The salaries and pensions we consequently pay every year is N16.8 billion for primary school teachers while N10.3 billion is expended on same in secondary schools. So, on salary alone, we are spending a total of N27.1 billion. For the free school uniforms we gave to pupils, we have spent N900 million. Forthe free school feeding programme, we commit N3.6 billion every year. For the furniture supplied to the schools, we have committed N2.5 billion. Before we came, no school had instructional materials and again, on this, we have spent N503 million. The total grants to schools stand at N856 million against N122 million recorded for previous administration. We have also paid N400 million for WAEC fees against N38 million paid by previous administration.
We have spent so far N1.2 billion on Opon Imo, and this includes the delivery of 50,000 units of the tablets, some of which will be distributed in this school today. We have spent N14.4 billion on capital projects so far for the construction of brand new 13 elementary schools, 14 middle schools and 12 high schools. Work is ongoing. We have also spent N1.6 billion on school renovations and will continue until all our schools are all centres of excellence.
The total recurrent annual expenditure on elementary schools is N21 billion, amounting to N84,000 per capita spending on each pupil while for secondary schools, it is N13.43 billion andper capita of N30,000 on each pupil. Our capital expenditure on all schools stands at N31.31 billion.
We are not just bandying figures. These are good money spent and reflected on increased school enrolment and healthy and well-fed school children; in the cutting edge instrument of Opon Imo; in conducive environment for learning; and in drastically improved performance in internal and national examinations. They are reflected in brand new uniforms; in fulfilled teacherswho now have instructional aid for the first time; in promptly paid salaries; and ultimately in self assured youths bracing up with confidence to the future.
Beyond our financial commitment, we have invested hope in you; the hope that you will realise your greatest potentials and be a winner in your life endeavour; the hope that you willredeem our future that looked bleak hitherto. You cannot let us down. It is our hope that Nobel Laureates; renowned clergies like Pastors Adeboye and Kumuyi; Imams like Sheik Adelabu; army generals like Petinrin; great entertainers like Moses Adejumo (Baba Sala), Kareem Adepoju (Baba Wande) andKing Sunny Ade; inventors like Prof Makanjuola; eminent jurists like Kayode Esho and Emmanuel Ayoola; astute diplomats like Hastrup and Fafowora; and great politicians like Bola Ige.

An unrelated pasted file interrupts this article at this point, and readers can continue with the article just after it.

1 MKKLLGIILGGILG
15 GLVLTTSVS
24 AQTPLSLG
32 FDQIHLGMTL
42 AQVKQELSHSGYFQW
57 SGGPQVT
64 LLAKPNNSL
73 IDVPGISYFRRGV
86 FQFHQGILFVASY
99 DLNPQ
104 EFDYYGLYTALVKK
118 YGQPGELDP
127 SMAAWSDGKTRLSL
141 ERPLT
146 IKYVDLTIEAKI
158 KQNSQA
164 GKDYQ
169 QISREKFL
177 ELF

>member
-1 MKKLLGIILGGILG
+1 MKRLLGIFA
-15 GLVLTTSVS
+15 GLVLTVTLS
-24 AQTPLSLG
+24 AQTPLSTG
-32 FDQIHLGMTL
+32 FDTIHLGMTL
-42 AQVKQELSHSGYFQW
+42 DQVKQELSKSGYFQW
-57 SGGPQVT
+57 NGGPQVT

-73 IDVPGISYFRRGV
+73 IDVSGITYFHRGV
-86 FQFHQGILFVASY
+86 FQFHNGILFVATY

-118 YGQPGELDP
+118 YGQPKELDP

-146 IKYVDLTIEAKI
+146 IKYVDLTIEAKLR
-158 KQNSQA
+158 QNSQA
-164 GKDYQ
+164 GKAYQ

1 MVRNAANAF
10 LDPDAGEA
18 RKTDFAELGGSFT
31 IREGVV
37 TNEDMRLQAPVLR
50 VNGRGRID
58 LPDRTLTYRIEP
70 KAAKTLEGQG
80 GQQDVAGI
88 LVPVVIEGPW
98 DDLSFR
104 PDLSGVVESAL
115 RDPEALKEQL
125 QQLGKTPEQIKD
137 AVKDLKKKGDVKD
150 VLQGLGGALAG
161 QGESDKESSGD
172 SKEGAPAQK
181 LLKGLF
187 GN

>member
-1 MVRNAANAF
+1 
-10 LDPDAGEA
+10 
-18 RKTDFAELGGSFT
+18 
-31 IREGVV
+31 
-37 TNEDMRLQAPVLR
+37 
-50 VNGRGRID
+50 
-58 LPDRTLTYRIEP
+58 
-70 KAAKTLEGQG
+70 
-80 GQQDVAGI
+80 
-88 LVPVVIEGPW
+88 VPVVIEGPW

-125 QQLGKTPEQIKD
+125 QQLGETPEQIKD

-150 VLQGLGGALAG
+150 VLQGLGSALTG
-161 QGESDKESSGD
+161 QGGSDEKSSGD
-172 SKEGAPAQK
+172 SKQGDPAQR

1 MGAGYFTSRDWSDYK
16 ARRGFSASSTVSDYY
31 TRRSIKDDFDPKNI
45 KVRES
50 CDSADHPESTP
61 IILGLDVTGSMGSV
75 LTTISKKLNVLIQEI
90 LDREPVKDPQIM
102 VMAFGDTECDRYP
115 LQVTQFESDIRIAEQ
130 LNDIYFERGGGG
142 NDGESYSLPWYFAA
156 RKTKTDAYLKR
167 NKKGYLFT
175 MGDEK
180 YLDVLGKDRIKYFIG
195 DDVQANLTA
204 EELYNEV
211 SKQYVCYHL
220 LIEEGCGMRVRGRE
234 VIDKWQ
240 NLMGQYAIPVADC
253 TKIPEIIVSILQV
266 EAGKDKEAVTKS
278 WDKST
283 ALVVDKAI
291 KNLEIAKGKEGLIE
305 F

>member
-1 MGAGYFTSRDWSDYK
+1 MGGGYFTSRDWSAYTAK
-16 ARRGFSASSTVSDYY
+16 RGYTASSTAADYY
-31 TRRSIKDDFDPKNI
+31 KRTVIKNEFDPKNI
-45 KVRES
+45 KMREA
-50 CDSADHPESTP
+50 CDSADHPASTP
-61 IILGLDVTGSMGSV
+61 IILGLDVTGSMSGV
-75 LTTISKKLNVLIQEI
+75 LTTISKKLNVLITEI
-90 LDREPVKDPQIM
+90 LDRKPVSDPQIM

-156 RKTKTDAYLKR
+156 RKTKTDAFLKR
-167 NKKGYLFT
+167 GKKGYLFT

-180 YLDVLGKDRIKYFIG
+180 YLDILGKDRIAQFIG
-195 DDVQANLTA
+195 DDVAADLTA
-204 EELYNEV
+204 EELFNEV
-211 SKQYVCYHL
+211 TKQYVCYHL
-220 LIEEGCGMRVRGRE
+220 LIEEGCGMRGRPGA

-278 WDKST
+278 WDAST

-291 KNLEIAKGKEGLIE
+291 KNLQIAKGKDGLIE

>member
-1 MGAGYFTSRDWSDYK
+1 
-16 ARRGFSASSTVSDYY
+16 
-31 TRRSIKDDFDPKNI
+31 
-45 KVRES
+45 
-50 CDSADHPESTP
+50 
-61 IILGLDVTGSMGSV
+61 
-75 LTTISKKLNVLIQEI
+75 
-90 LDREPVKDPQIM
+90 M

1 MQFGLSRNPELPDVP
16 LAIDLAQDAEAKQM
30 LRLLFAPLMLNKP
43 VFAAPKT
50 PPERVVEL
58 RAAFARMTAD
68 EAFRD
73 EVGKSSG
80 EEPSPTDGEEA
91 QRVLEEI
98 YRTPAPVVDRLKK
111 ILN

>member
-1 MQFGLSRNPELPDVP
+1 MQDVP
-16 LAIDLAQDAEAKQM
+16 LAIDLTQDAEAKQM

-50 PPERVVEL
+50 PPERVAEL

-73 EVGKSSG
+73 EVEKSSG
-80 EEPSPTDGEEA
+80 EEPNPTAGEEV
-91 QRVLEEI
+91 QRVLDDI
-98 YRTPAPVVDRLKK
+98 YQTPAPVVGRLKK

I want you to know that our concern for you is getting the best education available. You should therefore avoid distractions and indiscipline. We view you all as created equal by God andare therefore our shining stars. We cannot place any group above other.
We are a product of the rule of law and this has guided all our actions. As we have said in the past, we have not approved or dis-approve the use of hijab in any school. Let me repeat this again for the hearing of mischief-makers who have been working tirelessly to bring religious war to our state; those prompting chaos and conflagration in our state; those who have well established antecedent of violent behaviour; those sowing the seed of discord in our schools and community and inciting one religion against another (and they will all fail miserably by the grace of the Almighty), that the government did not at any time approve or dis-approve the use of hijab in any school, before the matter went to court. It is the court’s position that the status quo ante be maintained until the case is determined. This means that where it is in use, it will be maintained and it should not be extended to where it is not. This is the beauty of democracy, where there is respect for the rule of law.
We have set up a committee on in-discipline in public school and when we receive their report, a summit on discipline will be convened and the resolution therefrom will be the charter on discipline in Osun, which shall be enforced in all schools. The future we are preparing you for has no place for unruly behavior and undisciplined persons. Order, they say, is the first law in Heaven.
Yoruba people have a tradition of accommodation and inclusion; that is why our families are interwoven around all religions. Some people, goaded from hell, however, are working to break our bond of unity by beating the drum of religious war. They will fail and only they and their families will dance to that evil beat.
As I return to my base, I commit you to the Almighty, to keep, guide and protect. May you become great, reputable,accomplished, dominate and fill your world. May our investment and your parents’ expectation over you bring forth fruits, in hundreds and thousands and may you become the best that God Almighty wants you to become.
Let me once again thank the pupils, teachers, parents and the good people of Iwo for their love, accommodation and warm welcome for me.
I thank you for your kind attention.
Osun a dara!